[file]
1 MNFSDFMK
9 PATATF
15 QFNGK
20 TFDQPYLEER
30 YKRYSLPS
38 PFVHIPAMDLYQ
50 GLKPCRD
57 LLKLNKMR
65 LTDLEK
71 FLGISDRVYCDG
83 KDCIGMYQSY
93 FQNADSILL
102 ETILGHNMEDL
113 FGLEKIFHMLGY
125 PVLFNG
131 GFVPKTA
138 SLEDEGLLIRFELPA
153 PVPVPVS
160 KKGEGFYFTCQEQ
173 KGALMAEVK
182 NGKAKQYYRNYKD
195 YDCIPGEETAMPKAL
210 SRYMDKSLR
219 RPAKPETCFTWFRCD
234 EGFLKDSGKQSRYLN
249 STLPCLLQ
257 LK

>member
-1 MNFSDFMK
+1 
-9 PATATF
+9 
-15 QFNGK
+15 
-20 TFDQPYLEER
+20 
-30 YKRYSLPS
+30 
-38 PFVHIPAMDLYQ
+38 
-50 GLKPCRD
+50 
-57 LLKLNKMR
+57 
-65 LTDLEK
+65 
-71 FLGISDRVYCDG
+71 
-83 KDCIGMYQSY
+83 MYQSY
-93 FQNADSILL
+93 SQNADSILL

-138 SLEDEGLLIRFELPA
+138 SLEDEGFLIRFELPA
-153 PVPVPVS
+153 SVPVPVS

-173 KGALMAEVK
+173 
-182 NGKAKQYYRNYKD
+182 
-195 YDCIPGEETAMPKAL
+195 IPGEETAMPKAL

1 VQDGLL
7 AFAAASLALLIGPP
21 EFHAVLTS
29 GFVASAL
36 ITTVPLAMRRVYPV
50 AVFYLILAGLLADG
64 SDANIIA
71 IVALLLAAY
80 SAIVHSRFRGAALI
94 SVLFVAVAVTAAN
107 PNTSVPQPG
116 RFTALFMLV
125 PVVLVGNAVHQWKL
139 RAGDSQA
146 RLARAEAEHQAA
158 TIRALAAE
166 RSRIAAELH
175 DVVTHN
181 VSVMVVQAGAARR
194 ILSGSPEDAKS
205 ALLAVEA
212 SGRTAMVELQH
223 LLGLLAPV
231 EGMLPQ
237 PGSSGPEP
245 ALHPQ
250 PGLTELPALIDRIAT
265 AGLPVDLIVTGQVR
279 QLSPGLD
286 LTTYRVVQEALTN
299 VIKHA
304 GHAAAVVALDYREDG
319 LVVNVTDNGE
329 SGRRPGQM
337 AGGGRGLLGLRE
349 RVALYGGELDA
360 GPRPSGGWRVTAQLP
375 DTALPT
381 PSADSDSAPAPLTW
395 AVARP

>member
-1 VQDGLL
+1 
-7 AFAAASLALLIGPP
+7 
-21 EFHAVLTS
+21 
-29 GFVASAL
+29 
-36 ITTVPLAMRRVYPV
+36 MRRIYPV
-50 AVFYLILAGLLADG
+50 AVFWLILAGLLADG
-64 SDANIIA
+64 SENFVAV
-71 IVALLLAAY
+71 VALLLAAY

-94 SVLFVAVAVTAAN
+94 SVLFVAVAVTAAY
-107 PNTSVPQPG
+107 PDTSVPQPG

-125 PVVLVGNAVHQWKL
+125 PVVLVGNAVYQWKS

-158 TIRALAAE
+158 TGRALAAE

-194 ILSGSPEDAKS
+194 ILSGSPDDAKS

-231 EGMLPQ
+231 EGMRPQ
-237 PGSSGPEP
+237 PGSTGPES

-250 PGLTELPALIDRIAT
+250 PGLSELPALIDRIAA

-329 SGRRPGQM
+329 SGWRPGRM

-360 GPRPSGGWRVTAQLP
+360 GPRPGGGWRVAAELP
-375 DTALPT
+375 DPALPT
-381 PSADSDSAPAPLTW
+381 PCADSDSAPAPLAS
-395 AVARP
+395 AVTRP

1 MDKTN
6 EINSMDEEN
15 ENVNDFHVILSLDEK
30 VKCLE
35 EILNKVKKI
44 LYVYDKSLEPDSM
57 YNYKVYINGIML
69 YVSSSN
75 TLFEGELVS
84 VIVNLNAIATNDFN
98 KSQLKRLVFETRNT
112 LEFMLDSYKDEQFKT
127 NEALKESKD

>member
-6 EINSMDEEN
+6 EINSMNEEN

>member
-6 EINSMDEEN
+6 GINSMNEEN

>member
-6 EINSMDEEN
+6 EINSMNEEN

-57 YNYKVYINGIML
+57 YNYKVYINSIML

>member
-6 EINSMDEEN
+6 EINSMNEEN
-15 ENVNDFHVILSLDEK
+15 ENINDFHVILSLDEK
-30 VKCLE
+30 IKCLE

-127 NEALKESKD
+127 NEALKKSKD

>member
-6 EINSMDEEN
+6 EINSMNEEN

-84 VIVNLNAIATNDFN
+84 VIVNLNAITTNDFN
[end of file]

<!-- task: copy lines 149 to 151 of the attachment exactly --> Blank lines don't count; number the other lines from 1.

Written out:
30 VKCLE
35 EILNKVKKI
44 LYVYDKSLEPDSM